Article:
Many of you reading this right now are teachers so I want you to picture something you’re very familiar with – a Venn diagram. Imagine each circle containing the challenges of a child who has experienced some sort of trauma. It might be homelessness, poverty, caregiver addiction or mental illness, neglect, physical or emotional abuse. Some of the circles overlap because several students share many of the same challenges. Now picture all the circles overlapping a little bit in the middle. What do all these children have in common? Chaos and uncertainty.
Scary and unfortunate? For sure. But does knowing this help us make decisions that can turn school into a safe place for our students? For sure.
Unexpected events occur daily in these children’s homes. Evictions, mood swings and food shortages are the norm. How can we help them feel a little bit safer and more relaxed for the eight hours a day they’re in school? By providing routine, consistency and predictability. The more we keep our schedules the same, our emotions in check and surprises to a minimum, the safer our students will feel.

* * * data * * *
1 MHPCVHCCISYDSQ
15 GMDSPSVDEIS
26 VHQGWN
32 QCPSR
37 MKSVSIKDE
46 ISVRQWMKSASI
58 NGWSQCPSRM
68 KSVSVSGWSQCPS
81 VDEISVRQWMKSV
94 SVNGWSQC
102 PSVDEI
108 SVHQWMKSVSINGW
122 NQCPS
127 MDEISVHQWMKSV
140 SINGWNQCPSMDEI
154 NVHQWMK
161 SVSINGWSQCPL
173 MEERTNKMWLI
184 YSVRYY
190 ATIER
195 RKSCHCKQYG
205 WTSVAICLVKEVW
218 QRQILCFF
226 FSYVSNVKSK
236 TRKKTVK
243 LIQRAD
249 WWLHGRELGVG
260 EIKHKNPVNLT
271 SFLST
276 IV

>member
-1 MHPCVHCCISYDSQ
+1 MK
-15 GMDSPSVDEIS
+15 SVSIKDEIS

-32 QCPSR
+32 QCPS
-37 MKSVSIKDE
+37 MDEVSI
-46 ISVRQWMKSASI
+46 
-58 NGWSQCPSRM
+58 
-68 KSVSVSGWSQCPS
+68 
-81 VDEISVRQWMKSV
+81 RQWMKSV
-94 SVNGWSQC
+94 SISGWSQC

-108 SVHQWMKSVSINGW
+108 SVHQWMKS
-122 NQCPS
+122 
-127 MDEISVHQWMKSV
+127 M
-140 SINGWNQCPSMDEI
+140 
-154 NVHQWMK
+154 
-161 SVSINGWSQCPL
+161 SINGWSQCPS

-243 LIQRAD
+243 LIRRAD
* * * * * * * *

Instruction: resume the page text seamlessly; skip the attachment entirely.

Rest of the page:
Believe it or not, this includes fun events too. A two hour Halloween party may be fun for a typical student but cause a lot of stress for a child whose life is filled with unpredictability. The energy in the room and change in schedule create even more chaos in an already uncertain life.
Have you noticed that early release days contain more behavior issues than a regular day that is two hours longer? Getting out of school early seems like a good thing but these students are craving structure and consistency and the change in schedule can be upsetting.
Let’s not forget about surprises. Little things, like warning these students in advance of fire drills, will help ease the anxiety they carry with them most of their days.
Is this an easy task? Heck no! There are days when I fail miserably. Meetings, emergencies and boredom with a routine keep me from being as consistent as I’d like to be. But I know that if I wasn’t aware of the importance of routine for these kiddos, I’d provide even less of it. Keeping this need for structure in the back of my mind offers a little extra peace to my students who I know need it the most.